The Monkey made Ushuaia the base for his 2004 exploration of Tierra del Fuego. Far in Argentina’s south, Ushuaia is considered the southernmost city on the planet.
Tierra del Fuego (Land of Fire) is largest island in the archipelago at the far southern tip of Argentina and Chile, cut off from the mainland by the Straits of Magellan (both countries possess some of the island). Home to several indigenous groups that lived off the abundant fisheries and sea mammal populations, the first European settlers arrived in the region only in the late 19th Century in the form of Anglican missionaries that sought to convert the native population to Christianity. As independent Argentina’s borders crept southward, much of Tierra del Fuego was incorporated into the new republic (although there was considerable conflict with Chile over the precise boundaries until quite recently). This led to the annihilation of most of the indigenous inhabitants of Tierra del Fuego.
Here, the Monkey looks over the protected harbor of Ushuaia, the world’s most southerly city. Started as little more than a mission and harbor in the late 19th Century, Ushuaia grew significantly as logging, fishing, and wool operations took root in the decades that followed. Industrialization came in the mid 20th Century, as Ushuaia was given a special export zone status to help boost the remote city’s economy. Tourism has also become big business in Ushuaia, and the city is many people’s gateway to the natural wonderland of Tierra del Fuego.
Ushuaia is the capital of Argentina’s wordily-named Province of Tierra del Fuego, Antarctica, and the South Atlantic Islands. The map at left shows the various parts of the province, including the section of Antarctica loosely administered by Argentina and the Malvinas/Falkland Islands, claimed by Argentina but possessed by Britain.
In this photo, the Monkey climbs on a sign indicating the (metric) distance from Ushuaia to the national capital.
The Monkey plays fence-sitter near Ushuaia’s port. The city’s naturally protected harbor is often a last stop for Antarctica-bound ships, and the Monkey saw a Russian ice-breaker at the docks that was preparing to head south to the frozen continent.
The Monkey poses by the Casa Beban, a local cultural center with the steep roofs that help Fuegian buildings displace snow. Interestingly, Casa Beban was prefabricated in another place accustomed to heavy snow—Sweden—and reassembled in Ushuaia in 1913.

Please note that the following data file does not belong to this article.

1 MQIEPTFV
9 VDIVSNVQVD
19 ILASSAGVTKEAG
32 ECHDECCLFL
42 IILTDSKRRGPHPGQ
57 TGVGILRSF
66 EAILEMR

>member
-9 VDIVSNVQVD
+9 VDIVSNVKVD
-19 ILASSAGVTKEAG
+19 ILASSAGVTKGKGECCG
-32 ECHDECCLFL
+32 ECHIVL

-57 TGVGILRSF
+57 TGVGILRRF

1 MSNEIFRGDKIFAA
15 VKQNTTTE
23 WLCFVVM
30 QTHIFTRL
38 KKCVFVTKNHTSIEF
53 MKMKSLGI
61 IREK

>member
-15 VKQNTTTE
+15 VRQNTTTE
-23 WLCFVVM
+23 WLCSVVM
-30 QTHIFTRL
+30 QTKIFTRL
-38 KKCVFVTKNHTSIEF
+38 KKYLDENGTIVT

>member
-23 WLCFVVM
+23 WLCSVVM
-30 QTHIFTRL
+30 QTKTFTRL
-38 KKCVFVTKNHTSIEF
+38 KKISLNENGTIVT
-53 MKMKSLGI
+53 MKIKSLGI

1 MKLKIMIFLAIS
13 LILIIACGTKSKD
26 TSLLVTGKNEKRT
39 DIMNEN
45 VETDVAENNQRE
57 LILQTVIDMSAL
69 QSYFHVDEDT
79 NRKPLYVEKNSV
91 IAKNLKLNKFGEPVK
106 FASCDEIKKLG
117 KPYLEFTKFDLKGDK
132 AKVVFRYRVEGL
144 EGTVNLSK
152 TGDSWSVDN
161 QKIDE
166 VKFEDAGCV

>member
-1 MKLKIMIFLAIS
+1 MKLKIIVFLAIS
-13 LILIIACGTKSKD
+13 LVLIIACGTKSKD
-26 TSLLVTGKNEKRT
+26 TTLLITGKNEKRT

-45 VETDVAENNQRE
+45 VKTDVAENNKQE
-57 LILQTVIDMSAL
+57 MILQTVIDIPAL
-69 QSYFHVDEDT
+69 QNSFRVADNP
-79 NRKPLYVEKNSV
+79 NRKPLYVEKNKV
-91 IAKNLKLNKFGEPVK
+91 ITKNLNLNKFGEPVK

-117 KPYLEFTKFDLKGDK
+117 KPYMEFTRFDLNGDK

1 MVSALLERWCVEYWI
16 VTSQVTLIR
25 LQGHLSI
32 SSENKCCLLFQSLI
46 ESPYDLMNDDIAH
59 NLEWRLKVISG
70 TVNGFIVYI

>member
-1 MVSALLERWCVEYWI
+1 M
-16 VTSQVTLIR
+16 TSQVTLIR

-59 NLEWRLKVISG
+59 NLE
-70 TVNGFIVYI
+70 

It didn’t take the Argentine authorities very long to recognize that Tierra del Fuego’s remote location and desolate terrain made it an outstanding spot to which to banish unwanted elements of society. In the late 19th Century, the Argentine government opened a penal colony in Ushuaia, using convict labor to develop the region and thus shore up Argentine claims on Tierra del Fuego. The prison was part gulag, part Alcatraz, holding both violent criminals and political prisoners (including the famous Russian-Argentine anarchist Simón Radowitzky, who killed the Buenos Aires police chief in 1909 after the violent repression of a popular demonstration in the capital). The prison, with its five wings emanating from a central hub, was closed by Perón in 1947, and today it is a museum. The Monkey is sitting between two of the prison’s wings; the locomotive once transported the timber felled by the convicts’ labor.
The Monkey makes a break for it inside one of the Ushuaia prison’s wards. Some of its wings are quite eerie, as they lack lighting and have not been cleaned up much since the days when the prison was in use.
El Mono took a walk on a bright, sunny morning. Spotting some geese in a pasture (barely visible here), he decided to pose for a photo with the idyllic backdrop of Ushuaia. The snow-capped peak in the distance is the Cerro Martial, which the Monkey daringly scaled in his quest to reach its glacial heights. See more on that in this post.
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